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Archaeologia Cantiana Vol. 14 -1882  pages 72
                                                      
BRIEF NOTES ON THE HALES FAMILY. By the Rev R. Cox Hales  Continued

the trial, in which he pleaded the King's dispensing power, for having neglected to take the Sacrament after receiving a military commission. A mock action was brought against him by one Godden, his servant, to recover a penalty of £500, and Sir Edward being convicted at Rochester Assizes, moved the case into the King's Bench, and a majority of the judges, eleven to one, decided that the King might for reasons of State lawfully dispense with penal statutes in particular cases. For a full and particular account of this case I may refer to Lord Macaulay's History and also to Evelyn's Diary.
   He continued to advance in Royal favour, and was appointed Lieutenant of the Tower, a Lord of the Admiralty, and a Privy Councillor, and was in constant attendance on King James II. When that monarch visited Oxford, in 1687, particular notice was taken of his eldest 

son, Edward Hales, Gentleman Commoner of University College, fuller details of which will be found in Antony a Wood's Athenę Oxonienses.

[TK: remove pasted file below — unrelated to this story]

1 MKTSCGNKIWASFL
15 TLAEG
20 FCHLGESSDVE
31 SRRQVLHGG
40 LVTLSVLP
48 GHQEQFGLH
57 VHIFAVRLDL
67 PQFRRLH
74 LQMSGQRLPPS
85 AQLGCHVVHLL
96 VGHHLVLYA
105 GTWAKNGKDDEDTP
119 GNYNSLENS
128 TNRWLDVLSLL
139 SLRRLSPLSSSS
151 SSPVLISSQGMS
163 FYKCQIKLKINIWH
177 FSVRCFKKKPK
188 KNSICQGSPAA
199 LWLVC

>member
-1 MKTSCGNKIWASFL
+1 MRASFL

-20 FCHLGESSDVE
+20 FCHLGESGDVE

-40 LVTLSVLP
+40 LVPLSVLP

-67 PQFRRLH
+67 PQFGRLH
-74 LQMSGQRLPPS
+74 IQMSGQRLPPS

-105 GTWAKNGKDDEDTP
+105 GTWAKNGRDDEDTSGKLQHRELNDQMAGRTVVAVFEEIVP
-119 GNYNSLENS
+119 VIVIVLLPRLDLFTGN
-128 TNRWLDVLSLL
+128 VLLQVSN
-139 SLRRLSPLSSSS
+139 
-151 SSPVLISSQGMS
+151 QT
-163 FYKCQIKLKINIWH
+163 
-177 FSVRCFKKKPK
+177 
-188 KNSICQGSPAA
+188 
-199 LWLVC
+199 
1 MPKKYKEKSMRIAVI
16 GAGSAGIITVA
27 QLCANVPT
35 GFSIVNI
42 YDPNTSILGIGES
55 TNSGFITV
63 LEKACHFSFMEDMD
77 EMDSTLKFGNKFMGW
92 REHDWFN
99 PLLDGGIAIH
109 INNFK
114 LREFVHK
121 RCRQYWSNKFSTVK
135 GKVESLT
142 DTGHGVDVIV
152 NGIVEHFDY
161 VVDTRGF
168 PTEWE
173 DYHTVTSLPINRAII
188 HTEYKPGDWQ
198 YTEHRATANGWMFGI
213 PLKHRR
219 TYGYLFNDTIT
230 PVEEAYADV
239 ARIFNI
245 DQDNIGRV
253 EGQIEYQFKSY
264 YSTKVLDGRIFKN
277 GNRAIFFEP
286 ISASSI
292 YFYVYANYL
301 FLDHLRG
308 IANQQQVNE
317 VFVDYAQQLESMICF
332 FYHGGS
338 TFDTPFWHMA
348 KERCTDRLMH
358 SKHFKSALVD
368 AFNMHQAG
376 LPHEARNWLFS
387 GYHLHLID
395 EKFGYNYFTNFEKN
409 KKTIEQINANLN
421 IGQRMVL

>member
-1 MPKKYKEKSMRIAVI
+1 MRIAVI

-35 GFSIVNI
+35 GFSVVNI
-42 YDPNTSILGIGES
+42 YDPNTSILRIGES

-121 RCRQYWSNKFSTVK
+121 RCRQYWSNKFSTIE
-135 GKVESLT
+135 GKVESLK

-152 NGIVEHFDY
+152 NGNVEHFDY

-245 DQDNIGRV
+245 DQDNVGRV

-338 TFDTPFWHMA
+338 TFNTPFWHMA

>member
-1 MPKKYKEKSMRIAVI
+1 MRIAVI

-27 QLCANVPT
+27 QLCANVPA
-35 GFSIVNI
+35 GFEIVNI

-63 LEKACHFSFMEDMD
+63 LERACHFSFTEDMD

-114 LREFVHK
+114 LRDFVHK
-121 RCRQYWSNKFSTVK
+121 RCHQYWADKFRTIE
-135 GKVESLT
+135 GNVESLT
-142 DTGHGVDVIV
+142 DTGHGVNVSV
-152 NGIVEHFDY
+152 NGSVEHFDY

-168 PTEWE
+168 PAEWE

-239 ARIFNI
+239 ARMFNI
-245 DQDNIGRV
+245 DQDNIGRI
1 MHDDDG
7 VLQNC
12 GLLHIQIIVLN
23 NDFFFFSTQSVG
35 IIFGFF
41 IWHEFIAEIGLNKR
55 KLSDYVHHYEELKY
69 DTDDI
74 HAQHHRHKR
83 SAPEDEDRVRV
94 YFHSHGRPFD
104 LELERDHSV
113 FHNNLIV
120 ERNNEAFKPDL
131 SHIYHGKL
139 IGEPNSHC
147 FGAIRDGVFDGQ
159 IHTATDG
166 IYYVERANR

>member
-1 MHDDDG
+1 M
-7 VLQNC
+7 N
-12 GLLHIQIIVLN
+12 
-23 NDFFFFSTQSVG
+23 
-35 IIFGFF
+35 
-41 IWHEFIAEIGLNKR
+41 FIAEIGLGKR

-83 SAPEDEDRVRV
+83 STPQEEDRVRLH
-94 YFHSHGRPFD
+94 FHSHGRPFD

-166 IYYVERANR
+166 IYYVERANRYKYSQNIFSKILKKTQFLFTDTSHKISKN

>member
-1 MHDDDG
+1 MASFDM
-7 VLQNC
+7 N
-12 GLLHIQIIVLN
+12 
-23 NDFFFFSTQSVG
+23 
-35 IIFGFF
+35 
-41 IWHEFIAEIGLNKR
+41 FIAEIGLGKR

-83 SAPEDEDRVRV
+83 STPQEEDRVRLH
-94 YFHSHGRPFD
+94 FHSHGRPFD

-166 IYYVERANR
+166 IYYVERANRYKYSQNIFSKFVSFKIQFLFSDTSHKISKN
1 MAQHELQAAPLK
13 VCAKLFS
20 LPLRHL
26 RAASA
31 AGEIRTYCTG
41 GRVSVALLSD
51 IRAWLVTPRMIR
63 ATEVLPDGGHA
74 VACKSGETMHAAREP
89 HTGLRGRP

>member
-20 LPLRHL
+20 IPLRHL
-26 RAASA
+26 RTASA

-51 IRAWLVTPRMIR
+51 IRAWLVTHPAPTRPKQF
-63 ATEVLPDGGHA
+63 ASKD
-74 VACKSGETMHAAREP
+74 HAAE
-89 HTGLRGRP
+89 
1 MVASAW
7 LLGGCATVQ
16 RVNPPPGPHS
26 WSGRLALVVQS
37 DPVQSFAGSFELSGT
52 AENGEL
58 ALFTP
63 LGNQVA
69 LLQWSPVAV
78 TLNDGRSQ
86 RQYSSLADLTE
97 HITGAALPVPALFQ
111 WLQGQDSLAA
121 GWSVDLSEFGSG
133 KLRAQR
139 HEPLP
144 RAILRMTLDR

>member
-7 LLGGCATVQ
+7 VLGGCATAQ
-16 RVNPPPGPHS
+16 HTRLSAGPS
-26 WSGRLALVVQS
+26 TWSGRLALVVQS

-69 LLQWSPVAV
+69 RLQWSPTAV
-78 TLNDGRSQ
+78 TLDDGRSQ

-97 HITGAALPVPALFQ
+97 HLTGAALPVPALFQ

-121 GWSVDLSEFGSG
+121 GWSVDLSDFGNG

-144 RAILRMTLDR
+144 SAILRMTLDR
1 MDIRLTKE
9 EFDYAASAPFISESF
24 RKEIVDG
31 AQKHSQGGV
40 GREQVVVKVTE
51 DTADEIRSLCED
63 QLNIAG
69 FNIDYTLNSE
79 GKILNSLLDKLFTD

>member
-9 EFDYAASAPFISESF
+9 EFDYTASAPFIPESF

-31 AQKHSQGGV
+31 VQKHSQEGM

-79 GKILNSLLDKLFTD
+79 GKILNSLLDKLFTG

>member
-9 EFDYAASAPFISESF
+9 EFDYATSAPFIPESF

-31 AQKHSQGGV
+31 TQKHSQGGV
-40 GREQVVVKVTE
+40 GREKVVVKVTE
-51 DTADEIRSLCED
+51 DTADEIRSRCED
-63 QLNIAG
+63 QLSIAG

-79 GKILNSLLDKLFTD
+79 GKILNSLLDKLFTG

This young man, who seems to have been of unusual promise, was afterwards killed at the Battle of the Boyne.
   The connection of Sir Edward Hales with King Jame's flight and abdication is well known. He brought a hackney coach and went away with James, when that monarch flung the Great Seal into the Thames, and so travelled with him to Elmley Ferry, near Sheerness, where a hoy was waiting. Had they sailed immediately they might have got safely across the Channel, but the master of the vessel refused to weigh without more ballast, and thus a tide was lost and the vessel could not float before midnight.
By this time the news of the King's flight had

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